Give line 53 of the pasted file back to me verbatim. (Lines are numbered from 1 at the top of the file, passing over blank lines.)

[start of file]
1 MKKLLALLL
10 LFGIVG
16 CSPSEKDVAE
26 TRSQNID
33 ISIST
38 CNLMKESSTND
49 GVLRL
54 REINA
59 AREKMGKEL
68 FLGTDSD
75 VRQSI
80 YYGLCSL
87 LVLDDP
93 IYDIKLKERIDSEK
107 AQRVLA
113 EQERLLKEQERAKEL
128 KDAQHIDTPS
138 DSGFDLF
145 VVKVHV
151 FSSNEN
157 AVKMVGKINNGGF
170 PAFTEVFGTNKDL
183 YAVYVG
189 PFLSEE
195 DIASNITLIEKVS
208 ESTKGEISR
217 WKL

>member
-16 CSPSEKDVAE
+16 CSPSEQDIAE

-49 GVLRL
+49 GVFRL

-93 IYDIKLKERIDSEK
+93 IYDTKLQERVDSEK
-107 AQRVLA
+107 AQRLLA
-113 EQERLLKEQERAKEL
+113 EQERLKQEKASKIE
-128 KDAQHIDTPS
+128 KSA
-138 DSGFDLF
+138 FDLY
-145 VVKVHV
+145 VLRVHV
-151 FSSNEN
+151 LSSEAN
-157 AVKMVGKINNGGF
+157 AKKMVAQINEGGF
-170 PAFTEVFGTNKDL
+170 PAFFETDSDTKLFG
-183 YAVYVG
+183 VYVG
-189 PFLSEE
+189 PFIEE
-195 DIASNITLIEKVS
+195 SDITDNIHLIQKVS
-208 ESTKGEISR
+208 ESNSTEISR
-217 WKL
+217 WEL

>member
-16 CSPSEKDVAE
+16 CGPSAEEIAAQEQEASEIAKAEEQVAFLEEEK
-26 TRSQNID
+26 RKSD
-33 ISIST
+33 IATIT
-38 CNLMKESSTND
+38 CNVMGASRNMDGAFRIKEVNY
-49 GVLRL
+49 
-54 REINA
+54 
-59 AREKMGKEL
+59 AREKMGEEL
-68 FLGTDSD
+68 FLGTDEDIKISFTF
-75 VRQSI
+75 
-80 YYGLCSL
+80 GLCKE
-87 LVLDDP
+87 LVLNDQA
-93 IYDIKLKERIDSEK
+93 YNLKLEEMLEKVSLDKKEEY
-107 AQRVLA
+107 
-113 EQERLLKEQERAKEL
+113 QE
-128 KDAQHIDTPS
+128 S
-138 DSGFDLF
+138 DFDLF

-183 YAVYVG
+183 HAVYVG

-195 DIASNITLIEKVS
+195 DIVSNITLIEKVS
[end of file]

-189 PFLSEE